By Joe Catapano
When Baltimore Orioles left-hander Scott McGregor recorded the final out of his five-hit shutout in Game 5 of the World Series some 35 years ago, it gave the Orioles their third championship in organization history.
Three and a half decades later, that game — one in which first baseman Eddie Murray hit two home runs, catcher Rick Dempsey doubled and homered to earn MVP honors and shortstop Cal Ripken Jr. recorded the final putout of the series — still marks the last time the Orioles reached the pinnacle of baseball.
Richard Justice, an MLB.com correspondent who covered the Orioles in the 1980s, remembers how talented that team was, one that included three eventual Hall of Famers in Murray, Ripken and right-hander Jim Palmer.
“[Manager] Earl Weaver’s departure fueled people because some of the players thought Earl got too much credit, so it was extra motivation,” Justice said on The Bat Around Nov. 10. “But look, when you have Cal and Eddie in the middle of your lineup, and you have Mike Flanagan, Scott McGregor, Mike Boddicker, Jim Palmer and Tippy Martinez throwing the ninth inning, you’re going to be pretty good.”
The Orioles went 98-64 behind first-year manager Joe Altobelli, who took over after Weaver retired following the 1982 season. (Weaver returned in 1985.) Baltimore won the American League East and lost just two games in the postseason during victories against the Chicago White Sox in the American League Championship Series and the Philadelphia Phillies in the World Series.
Baltimore’s pitching staff boasted a 3.63 team ERA behind McGregor and Boddicker, who combined for 34 wins and 22 complete games. Right-hander Storm Davis and Flanagan also recorded double-digit win totals.
Justice remembers the experiences he had watching Boddicker in particular from directly behind home plate. The right-hander led the Orioles starters during their 1983 championship season with a 2.77 ERA in 1983.
“He was pitching to every quadrant of the strike zone,” Justice said. “He would say, “I wasn’t too sharp,’ and I’d respond, “Yeah, OK. By my book, you were unbelievably sharp.'”
Justice also remembers Boddicker as a true team player, and it was obvious during the 1984 season when he tried for his 20th win against the Boston Red Sox at Fenway Park. The right-hander accomplished the feat, one that hasn’t been matched within the franchise since.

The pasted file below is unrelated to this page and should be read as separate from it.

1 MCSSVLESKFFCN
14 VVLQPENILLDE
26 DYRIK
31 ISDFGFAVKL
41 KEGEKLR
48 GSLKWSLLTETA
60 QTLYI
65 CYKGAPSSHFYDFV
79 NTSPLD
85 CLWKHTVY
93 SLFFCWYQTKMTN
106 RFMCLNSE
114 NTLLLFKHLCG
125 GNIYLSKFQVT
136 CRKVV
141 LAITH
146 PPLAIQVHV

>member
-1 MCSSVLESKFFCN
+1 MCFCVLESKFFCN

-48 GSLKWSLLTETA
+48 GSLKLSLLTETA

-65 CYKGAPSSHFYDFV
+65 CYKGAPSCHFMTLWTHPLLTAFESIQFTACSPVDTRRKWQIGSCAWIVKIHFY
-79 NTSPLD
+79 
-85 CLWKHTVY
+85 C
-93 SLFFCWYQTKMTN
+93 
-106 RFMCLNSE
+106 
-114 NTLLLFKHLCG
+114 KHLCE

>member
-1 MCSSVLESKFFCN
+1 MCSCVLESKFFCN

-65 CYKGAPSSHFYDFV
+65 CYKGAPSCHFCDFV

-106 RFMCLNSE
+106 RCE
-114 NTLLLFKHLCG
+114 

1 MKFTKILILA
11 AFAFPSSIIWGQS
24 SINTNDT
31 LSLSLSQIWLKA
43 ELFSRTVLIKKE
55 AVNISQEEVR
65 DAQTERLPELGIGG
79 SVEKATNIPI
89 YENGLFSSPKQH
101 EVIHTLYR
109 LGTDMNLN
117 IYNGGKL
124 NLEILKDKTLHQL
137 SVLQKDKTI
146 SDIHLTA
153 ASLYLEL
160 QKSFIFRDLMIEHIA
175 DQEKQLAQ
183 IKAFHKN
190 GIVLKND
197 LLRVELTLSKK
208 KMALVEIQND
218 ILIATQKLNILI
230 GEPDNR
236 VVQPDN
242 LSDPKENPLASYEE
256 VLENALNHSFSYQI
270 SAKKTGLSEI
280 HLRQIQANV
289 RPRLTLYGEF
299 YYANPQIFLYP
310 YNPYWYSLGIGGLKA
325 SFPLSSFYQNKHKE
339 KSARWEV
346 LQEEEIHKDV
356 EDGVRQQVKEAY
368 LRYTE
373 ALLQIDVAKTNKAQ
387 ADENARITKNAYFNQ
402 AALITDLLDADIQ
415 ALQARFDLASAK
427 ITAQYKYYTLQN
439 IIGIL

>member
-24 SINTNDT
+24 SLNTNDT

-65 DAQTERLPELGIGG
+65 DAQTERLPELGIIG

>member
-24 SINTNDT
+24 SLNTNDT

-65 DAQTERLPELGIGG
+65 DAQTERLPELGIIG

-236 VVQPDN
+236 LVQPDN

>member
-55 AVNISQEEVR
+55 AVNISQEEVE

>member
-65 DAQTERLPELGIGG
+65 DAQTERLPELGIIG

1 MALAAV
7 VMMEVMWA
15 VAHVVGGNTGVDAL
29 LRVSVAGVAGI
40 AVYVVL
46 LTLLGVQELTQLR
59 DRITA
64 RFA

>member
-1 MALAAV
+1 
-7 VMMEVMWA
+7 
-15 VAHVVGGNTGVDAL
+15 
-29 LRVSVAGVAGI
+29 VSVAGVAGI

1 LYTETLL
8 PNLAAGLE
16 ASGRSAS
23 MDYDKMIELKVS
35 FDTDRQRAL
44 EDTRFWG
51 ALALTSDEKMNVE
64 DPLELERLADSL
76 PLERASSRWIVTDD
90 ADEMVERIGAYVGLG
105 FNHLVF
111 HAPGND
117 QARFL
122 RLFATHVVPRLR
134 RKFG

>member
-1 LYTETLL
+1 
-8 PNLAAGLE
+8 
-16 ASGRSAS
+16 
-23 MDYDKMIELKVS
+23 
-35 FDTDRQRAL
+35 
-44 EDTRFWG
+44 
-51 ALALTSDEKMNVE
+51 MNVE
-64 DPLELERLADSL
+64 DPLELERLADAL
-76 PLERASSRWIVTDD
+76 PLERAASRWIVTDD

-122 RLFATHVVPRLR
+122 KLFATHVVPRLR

“He was so nervous he was about vomit in the game,” Justice said. “In this game he wasn’t pitching for his guys. He was pitching for himself and he didn’t know how to deal with it.”
While a shutout on the mound clinched the Orioles’ World Series’ title in 1983, a potent offense led by Murray and Ripken powered the team throughout the season. The duo both hit above .300, the only two players on the team to eclipse that mark.
Ripken led the major leagues in hits (211) and doubles (47) and won the AL MVP award. Murray led the Orioles with 33 homers and 111 RBIs.
“Eddie was so consistent and an athletic freak,” Justice said. “He was just on a different level.”
Justice remembers how much Murray loved being an Oriole, often singing a tune, ‘It’s great to be young and an Oriole.’ He also recalls how serious the eight-time All-Star was about nurturing a successful minor-league system.
When Murray was visiting the Rochester Red Wings, the Triple-A affiliate of Baltimore from 1961-2002, he noticed how players would wear different gear during batting practice. He preferred consistency, which he demonstrated as a player throughout his illustrious career.
“He perceived it as a lack of discipline and it freaked him out,” Justice said. “He thought the minor-league system was going to hell. He saw it before any of the rest of us saw it, and what the Orioles taught me the most is how having a farm system is more than just replenishing talent.”
Murray may have contributed the last championship for the Orioles more than three decades ago, but his presence isn’t lost from the organization today. In July, Baltimore hired him as a special adviser, just two weeks after hiring former Orioles third baseman Brooks Robinson to a similar role.
Justice believes the brilliant minds from the prime of Baltimore baseball history can help the Orioles makes strides in improving after an MLB-worst 47-115 record in 2018.
“Eddie is a genius. His aptitude for the game is off the charts,” Justice said. “Some of it is him being a smart guy. Some is it is the people he was around like Flanagan and Cal Ripken Jr. Those guys have a lot to offer.”
For more from Justice, listen to the full interview here:
Photo Credit: Courtesy of the Baltimore Orioles